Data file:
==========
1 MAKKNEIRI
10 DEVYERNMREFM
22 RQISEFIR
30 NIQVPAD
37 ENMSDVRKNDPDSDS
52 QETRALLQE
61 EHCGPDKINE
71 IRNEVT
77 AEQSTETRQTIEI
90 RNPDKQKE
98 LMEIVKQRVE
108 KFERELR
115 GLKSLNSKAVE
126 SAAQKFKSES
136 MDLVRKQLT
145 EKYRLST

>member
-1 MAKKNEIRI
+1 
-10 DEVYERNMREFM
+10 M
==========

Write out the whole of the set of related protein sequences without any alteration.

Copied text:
1 MAKKNEIRI
10 DEVYERNMREFM
22 RQISEFIR
30 NIQVPAD
37 ENMSDVRKNDPDSDS
52 QETRALLQE
61 EHCGPDKINE
71 IRNEVT
77 AEQSTETRQTIEI
90 RNPDKQKE
98 LMEIVKQRVE
108 KFERELR
115 GLKSLNSKAVE
126 SAAQKFKSES
136 MDLVRKQLT
145 EKYRLST

>member
-1 MAKKNEIRI
+1 
-10 DEVYERNMREFM
+10 M